This is a picture NASA took with the Hubbell telescope. [And god knows that not too many of the images that come out of the Hubble telescope are this impressive. But maybe you get different images when you're using the Hubbell.]
Called "The Eye of God." [Yeah. I'm pretty sure that NASA didn't name it that. You'd think they'd have mentioned it when it was the picture of the day on their website. But whatever. Still looks sphincterish.]
Too awesome to delete. [Just watch me.] It is worth sharing.[I'd say "misery loves company, but it is a nice picture. It's just the text that is inane.]
During the next 60 seconds, Stop whatever you are doing, and take this opportunity. [...Opportunity for what? Getting caught at work staring offinto space?]
(Literally it is only One minute!) [Thanks, because I thought for a second that you were talking about 15 minutes there.]
Just send this to people and see what happens. Do not break this, please. [I think it's already broken. What's this rose have to do with anything? A touch of class? That would make a good vanity plate.]
Iranian Leader Calls Holocaust a Myth
Iranian President Mahmoud Ahmadinejad has described the Holocaust as “a myth” and suggested that Israel be moved to Europe, the United States, Canada or Alaska.
Apparently, Alaska is no longer part of the US. But on the subject of the story, I think we established that this guy was a fruitcake when he called for Israel to be wiped off the map.
This is Iran. The country we didn’t invade.
Xbox 360 not a Hit in Japan
Microsoft Corp.’s new Xbox 360 video game console got a lukewarm welcome in Japan on its debut weekend with fans buying less than half the games available in stores, a market researcher said Tuesday. The cool reception could spell trouble for Microsoft as it tries to break into the world’s second-largest video game market and challenge the longtime dominance of Sony’s PlayStation.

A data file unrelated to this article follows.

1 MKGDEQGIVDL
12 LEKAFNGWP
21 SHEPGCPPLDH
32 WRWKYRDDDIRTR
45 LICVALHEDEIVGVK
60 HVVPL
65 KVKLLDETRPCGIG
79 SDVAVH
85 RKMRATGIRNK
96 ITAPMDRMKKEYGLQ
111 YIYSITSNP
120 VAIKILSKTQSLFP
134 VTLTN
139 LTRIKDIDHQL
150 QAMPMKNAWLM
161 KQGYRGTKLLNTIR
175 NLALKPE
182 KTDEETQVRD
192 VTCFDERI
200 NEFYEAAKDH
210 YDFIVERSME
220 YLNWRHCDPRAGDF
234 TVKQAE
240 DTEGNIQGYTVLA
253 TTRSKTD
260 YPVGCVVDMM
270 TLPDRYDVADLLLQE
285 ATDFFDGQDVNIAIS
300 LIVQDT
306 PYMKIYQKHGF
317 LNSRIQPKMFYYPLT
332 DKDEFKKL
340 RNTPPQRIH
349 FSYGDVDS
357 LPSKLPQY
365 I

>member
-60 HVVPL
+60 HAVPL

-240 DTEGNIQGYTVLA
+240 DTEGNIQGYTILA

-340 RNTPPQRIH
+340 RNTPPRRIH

Maybe they’d just rather buy local.
SMS fuels race riots
In case you’ve been missing it, there have been crazy race riots going on in the city of Sydney. Violence against lifeguards by a number of middle eastern looking men has led to mob attacks on Lebanese and other middle eastern appearing folk in the city. This story discusses the weird phenomenon of text messages connected to the riots.
Text messages were used to incite mob violence against people of Middle Eastern appearance at Sydney’s Cronulla beach on Sunday in retaliation for an earlier attack on surf lifesavers.
Further text messages and emails have been circulating in Sydney this week, calling for groups to gather at Cronulla and other beaches this weekend.Queensland police said text messages calling for people to start “cracking skulls” had surfaced on the Gold Coast. Similar messages were reported yesterday in Victoria and Western Australia.